examples for all three algorithms. At lower training set sizes,
WIN-DOS-95 is a little ahead, but in general there are no significant
differences. The run-time of both windowing algorithms reaches a
plateau at about the same size of 5000 training examples, which again
shows that windowing does not use additional examples once it is able
to discover a correct theory from a certain sample size.

The results in the KRKN chess endgame domain with training set sizes of up to 10,000 examples are quite similar. However, for smaller training set sizes, which presumably do not contain enough redundancy, basic windowing can take significantly longer than learning from the complete data set.

This behavior is more obvious in the results in the *Tic-Tac-Toe* endgame domain^{11}
shown in the top portion of Figure 6. Here, the
predictive accuracy of all three algorithms reaches 100% at about
half the total example set size. Interestingly, WIN-DOS-3.1
reaches this point considerably earlier (at about 250 examples). On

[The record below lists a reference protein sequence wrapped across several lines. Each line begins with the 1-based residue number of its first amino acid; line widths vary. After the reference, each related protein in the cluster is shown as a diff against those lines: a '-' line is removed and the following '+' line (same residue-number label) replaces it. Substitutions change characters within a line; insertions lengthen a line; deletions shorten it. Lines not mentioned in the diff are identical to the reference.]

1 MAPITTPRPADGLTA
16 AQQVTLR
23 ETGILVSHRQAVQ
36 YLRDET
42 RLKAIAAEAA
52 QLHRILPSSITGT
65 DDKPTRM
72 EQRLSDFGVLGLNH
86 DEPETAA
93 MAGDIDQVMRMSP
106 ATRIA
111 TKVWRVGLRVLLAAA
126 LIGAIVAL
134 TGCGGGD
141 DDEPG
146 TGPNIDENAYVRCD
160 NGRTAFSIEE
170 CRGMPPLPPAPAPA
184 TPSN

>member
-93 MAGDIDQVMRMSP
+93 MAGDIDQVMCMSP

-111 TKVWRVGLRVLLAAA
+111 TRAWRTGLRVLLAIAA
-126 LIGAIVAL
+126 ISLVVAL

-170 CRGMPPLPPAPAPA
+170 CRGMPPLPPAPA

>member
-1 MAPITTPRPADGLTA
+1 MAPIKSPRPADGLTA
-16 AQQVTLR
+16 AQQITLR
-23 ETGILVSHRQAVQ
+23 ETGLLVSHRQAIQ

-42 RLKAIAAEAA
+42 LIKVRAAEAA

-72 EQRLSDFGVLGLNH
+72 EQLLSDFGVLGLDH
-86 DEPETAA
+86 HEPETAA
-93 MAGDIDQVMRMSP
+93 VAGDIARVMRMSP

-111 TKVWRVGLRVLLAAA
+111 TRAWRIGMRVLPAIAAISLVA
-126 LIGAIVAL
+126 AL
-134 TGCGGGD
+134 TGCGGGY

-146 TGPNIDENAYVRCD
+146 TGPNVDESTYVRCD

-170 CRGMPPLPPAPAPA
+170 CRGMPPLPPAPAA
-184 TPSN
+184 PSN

the other hand, WIN-DOS-3.1 is not able to achieve an advantage
over DOS in terms of run-time, although it seems quite likely that it
would overtake DOS at slightly larger training set sizes.
WIN-DOS-95 reaches this break-even point much earlier and continues
to build up a significant gain in run-time at larger training set
sizes.

In all domains considered so far, removing a few randomly chosen
examples from the larger training sets did not affect the learned
theories. Intuitively, we would call such training sets *redundant* as discussed in section 3.4. In the 3196
example KRKP data set, on the other hand, the algorithms are not able
to learn theories that are 100% correct when tested on the complete
data set unless they use the entire data set for training. Note that